The chart displays a significant negative correlation and all the “safe havens” seem to be very good when hedging crude oil positions, although, in 2012 there is a considerable positive relationship with Gold futures (we will explain why later). Specifically, Japanese Yen futures and the VIX Index both show a negative relationship which was evidently much stronger in 2011 than it is now and the analysis manifestly highlights that the best products to use, when hedging any crude oil position, are definitely Treasury Bond and German Bund futures because the negative coefficients that they display are very solid and the inverse rapport seems to be quite stable over time.

So, why are Gold futures a sub-optimal choice? There are no definite answers to that but there are two contributing factors which could help to explain what is happening:

1) The CME increased margin calls for gold futures in August 2011, hence, many traders could not afford to keep their positions open anymore and had to cut them. This resulted in a large drop in gold prices, even if investors were heavily using them to hedge against the massive plunge that risky assets experienced over the summer of 2011, and by looking at the above reported chart it is easy to notice that in 2011 Gold futures were the worst performers (the correlation is still negative but it is definitely weaker than the one registered for the remaining “safe havens”)

2) Gold prices are still used for hedging purposes; the only problem is that they are now employed to counterbalance a different type of risk: over-inflation. In particular, gold futures are being purchased to cope with a higher inflation that can be caused by the “expansive monetary policies” recently adopted by the Fed and the ECB (the Fed will purchase 40 billion dollars worth of mortgage backed securities on a monthly basis and the ECB just launched an apparently unlimited bond buying programme). This explains the uptrend in gold prices and the positive correlation with the so-called risky assets in 2012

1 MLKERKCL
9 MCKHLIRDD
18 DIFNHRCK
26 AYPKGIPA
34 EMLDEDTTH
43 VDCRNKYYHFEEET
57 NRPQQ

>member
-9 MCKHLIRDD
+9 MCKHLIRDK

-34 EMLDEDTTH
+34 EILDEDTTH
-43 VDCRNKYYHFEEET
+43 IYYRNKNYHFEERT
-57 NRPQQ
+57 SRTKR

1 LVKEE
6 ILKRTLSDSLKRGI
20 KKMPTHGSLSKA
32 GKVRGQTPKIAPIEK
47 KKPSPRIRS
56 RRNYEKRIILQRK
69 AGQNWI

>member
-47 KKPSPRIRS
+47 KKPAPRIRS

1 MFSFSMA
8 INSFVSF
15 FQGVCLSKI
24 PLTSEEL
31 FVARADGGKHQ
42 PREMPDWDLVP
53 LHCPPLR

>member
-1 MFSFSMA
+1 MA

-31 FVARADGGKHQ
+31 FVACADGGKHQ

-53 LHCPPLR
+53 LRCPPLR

According to our findings the best markets to use when hedging positions on E-Mini S&P500 futures are the VIX Index, Treasury Bond and Japanese Yen futures whilst Crude Oil futures are best covered by Treasury Bond and German Bund futures with the Asian currency and the VIX being the 3rd best option (they are equally good so we can both place them at the 3rd place in our ranking).

Conversely, Gold prices proved to be the worst performer and the least reliable market, amongst all the “safe havens” analysed in the present research, when trying to minimise the downside risk on equity indices and risky assets.

 

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Japanese Yen Futures Volatility Forecast (27/09/2011)

Japanese Yen Futures opened at 130.4 on Monday and remained at the same level on Tuesday, moved to 130.5 on Wednesday, rose to 131.2 on Thursday and closed at 130.4 on Friday.

The actual volatility is 0.45% (7.1% annualised) and the TGARCH curve is clearly moving sideways. It would appear that market participants do not expect wild fluctuations in the price action, at least in the short term, although the fact that the conditional variance did not increase despite the consistent drop occurred on Friday is a bit of a warning signal.

Japanese yen futures decreased sharply on Friday even if the equity markets saw an heavy sell-off because the intervention of the central bank of Japan scared away many investors that are now looking for protection elsewhere.

The HyperVolatility team is neither bearish nor bullish. We think that there could be a very short term explosion of the volatility in the first 2 days of the week but the overall picture should remain almost unchanged with futures prices probably settling around the 130 – 130.5 area by Friday.

Japanese Yen Futures Volatility Forecast (19/09/2011)

Japanese Yen Futures opened at 129.1, rose on 130 on Tuesday, touched 130.45 on Wednesday, achieved 130.48 and closed at 130.1 on Friday.

The volatility is now 0.51% (8% annualised) and the TGARCH plot is showing a slightly upward sloping curve which seems to suggest that the upcoming trading hours will see an increase in the fluctuations rate which a consequent drop of the price action.